Dr Emma Battell Lowman

Contact detailsEmma Battell Lowman

  • Tel: +44 (0)116 252 3325
  • Email: el187@le.ac.uk
  • Office: Attenborough 804
  • Feedback and Support Times (Semester 2, 2020-21): By appointment only
  • Dissertation Hour (Semester 2, 2020-21): By appointment only

Personal details

I am a Settler Canadian originally from the territories of the Haudenosaunee and Anishinaabe peoples, near what is currently called Niagara Falls, Canada. I relocated to the UK in 2009 to pursue a PhD in Sociology at the University of Warwick (supervised by Professor Clare Anderson) on missionary histories of the South Central Interior of British Columbia, settler colonialism, and Indigenous research methodologies , completed in 2014. I also hold an MA in History of the University of Victoria, British Columbia (2007), and a Bachelor of Arts and Science Combined with French Literature and a Minor in Biology from McMaster University in Hamilton, Ontario (2004).

I have previously taught in the School of History at the University of Leicester (2011-2014), as well as holding a postdoctoral research fellowship with the School of Archaeology under Professor Sarah Tarlow (2015-2017). I was also previously a member of the project team for the Carceral Archipelago under Professor Anderson (2011-2015). Most recently, I have served as a Lecturer in the History of the Americas at the University of Hertfordshire (2016-2019), before returning to my home at the University of Leicester in September 2019.

I currently hold the position of Adjunct Research Professor with the School of Indigenous and Canadian Studies, Carleton University, Ottawa, and Research Fellow with the National Centre for Truth and Reconciliation, University of Manitoba, Winnipeg, Canada.

Teaching and Pedagogy

My teaching approach is informed by relational and compassionate practices. I teach and support co-learning with and among students, bring a wide variety of multimedia resources to the classroom, and support students through both personal and scholarly challenges. I hold students to a high standard, then ensure that they have as much support as possible to help them reach their goals. The impact of this approach has been demonstrated through two student - nominated teaching awards, both at the University of Hertfordshire (2018) and University of Leicester (2012).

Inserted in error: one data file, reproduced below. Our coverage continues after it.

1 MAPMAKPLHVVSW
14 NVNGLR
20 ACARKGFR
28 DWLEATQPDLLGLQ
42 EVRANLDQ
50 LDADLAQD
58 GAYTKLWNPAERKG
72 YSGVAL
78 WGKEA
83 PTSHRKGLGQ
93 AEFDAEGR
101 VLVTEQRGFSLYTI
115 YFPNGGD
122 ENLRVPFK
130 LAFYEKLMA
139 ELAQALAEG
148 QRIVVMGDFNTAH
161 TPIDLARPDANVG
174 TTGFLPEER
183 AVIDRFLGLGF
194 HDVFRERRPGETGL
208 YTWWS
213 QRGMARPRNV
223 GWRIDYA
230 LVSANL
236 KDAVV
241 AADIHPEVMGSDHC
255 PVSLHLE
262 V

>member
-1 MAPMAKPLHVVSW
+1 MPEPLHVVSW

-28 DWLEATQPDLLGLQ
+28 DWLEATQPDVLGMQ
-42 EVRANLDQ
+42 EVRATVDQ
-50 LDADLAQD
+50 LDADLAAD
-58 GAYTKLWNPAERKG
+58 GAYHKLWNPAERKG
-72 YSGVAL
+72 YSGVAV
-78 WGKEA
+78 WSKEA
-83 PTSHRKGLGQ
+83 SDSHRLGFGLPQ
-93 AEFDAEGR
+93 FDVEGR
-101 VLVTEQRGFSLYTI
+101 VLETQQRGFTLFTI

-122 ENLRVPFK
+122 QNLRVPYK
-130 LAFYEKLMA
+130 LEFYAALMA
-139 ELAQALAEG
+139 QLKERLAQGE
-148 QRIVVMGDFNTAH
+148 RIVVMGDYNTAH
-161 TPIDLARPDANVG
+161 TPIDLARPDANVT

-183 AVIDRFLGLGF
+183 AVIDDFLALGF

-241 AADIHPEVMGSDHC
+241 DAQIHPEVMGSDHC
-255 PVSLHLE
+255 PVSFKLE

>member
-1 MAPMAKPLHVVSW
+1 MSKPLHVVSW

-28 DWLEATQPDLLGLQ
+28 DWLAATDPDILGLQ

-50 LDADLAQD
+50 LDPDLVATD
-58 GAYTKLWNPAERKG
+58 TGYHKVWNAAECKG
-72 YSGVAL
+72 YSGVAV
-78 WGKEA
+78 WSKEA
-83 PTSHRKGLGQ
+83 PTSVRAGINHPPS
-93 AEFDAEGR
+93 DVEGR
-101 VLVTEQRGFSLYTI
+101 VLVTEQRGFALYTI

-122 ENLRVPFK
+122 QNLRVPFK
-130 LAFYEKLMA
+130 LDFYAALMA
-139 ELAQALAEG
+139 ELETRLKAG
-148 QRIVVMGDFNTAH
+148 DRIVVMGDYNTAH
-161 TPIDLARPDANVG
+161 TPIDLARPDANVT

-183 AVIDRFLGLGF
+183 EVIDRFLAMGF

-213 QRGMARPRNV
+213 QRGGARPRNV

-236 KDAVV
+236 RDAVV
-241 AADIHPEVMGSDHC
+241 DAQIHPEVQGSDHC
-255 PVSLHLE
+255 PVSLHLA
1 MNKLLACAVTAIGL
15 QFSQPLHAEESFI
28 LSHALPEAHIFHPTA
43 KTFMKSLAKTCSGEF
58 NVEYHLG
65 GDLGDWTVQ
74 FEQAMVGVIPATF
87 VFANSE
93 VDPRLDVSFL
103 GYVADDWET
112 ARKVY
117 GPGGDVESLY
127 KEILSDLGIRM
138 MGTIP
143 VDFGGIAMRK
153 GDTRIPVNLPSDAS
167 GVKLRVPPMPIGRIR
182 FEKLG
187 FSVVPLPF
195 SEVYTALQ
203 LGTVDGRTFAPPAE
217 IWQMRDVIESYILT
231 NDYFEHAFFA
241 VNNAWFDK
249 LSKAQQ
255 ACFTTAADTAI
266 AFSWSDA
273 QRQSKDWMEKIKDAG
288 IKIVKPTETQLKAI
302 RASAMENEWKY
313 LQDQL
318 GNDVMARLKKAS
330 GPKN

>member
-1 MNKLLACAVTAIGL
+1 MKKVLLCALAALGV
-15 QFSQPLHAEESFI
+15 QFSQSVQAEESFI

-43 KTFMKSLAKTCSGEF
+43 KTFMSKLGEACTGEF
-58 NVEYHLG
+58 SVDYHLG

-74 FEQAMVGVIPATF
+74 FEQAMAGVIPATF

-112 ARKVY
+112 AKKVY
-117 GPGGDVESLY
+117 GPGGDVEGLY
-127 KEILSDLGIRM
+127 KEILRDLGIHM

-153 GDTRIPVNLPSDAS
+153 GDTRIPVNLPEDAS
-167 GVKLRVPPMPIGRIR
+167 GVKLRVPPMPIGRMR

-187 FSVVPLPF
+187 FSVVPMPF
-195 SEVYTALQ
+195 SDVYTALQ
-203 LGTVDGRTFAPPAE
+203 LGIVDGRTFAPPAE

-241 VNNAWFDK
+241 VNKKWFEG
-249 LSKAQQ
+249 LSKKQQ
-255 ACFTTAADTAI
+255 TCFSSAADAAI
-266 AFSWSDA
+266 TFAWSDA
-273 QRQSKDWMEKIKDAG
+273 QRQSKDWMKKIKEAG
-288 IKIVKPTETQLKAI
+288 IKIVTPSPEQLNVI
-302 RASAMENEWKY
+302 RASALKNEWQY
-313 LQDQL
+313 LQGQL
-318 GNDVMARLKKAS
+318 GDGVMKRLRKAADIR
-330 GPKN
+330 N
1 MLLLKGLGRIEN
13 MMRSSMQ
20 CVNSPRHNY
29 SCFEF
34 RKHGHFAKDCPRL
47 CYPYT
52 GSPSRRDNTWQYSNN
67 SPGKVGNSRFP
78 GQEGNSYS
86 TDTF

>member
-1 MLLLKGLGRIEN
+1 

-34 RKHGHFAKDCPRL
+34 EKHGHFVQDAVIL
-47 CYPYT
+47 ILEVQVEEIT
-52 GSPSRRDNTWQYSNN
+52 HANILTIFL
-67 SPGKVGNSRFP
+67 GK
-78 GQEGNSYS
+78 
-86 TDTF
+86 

My teaching focus is on the diverse histories of the Americas, especially Indigenous histories, narratives of contact and relationship building between Indigenous and newcomer peoples, and the establishment of multiple colonial formations leading to the transformation of the Americas over several centuries. My particular areas of expertise are: the interconnected Pacific, especially the Pacific Northwest coast, California, and Hawaii; the ‘Cariboo’ region of the Pacific Northwest interior, especially the territories of the Nlha7kápmx and Secwepemc nations; and the area I am from, around the Great Lakes and Niagara region, especially the Haldimand Tract and related territories of the Haudenosaunee Confederacy. I use official histories of settlement, the memoirs and letters of missionaries, newspapers written in the Indigenous Chinuk pipa jargon, and historical monuments to colonial figures and conflicts to demonstrate the complexity of colonial settlement, the vibrancy of Indigenous resistance, and the wider global interconnections to the colonization of the Americas. I have supervised highly successful dissertations on subjects including American social and political histories, LGBTQ+ histories, social movements, and histories of colonialism.

Research and Publications

My research generally addresses the impact of imperial and colonial impositions from the late - 18th century through the 20th century. This spans three related areas of inquiry: analyses of narratives of colonization written by settlers, missionaries, and colonial agents; inquiry into the role of language and writing in supporting Indigenous resistance and adaptation to colonization; and engagement with the role of bodily restriction, restraint and punishment – of both Indigenous and non - Indigenous people – in forming imperial and settler colonial societies. This research is informed by Indigenous knowledge and research pedagogy, as articulated by scholars such as Linda Tuhiwai Smith, Shawn Wilson, and Margaret Kovach. I strive to understand history through relationship, place, story and language, as essential pillars of holistic and living knowledge production. I am keen to make connections with potential postgraduate students, researchers, and members of the public who share some of the interests mentioned above and can be reached at el187@leicester.ac.uk


Tarlow, S. & Battell Lowman, E. (2018). Harnessing the Power of the Criminal Corpse . London: Springer.

Battell Lowman, E. & Barker, A.J. (2015). Settler: Colonialism and Identity in 21 st Century Canada. Halifax: Fernwood Press.

  • Nominated for Canadian Studies Network Book Prize (2016).

Peer Reviewed Journal Articles

Battell Lowman, E. (2017). “Mamook Kom’tax Chinuk Pipa/Learning to Write Chinook Jargon: Indigenous Peoples and Literacy Strategies in the South Central Interior of British Columbia in the Late Nineteenth Century.” Historical Studies in Education 29(1), pp.77 - 98.

Battell Lowman, E. (2011). “ ‘My Name Is Stanley’: Twentieth - Century Missionary Stories and the Complexity of Colonial Encounters .” BC Studies 169, pp.51 - 69.

Battell Lowman, E. & Mayblin, L. (2011). “ Introduction: Theorising the Postcolonial, Decolonising Theory .” Studies in Social and Political Thought , 19, pp.3 - 8.

Battell Lowman, E. (2007). “Insurgent Educators: Decolonization and the Teaching of Indigenous - Settler Relations.” Journal of the Indigenous Policy Network , 18(2), pp.1 - 16.

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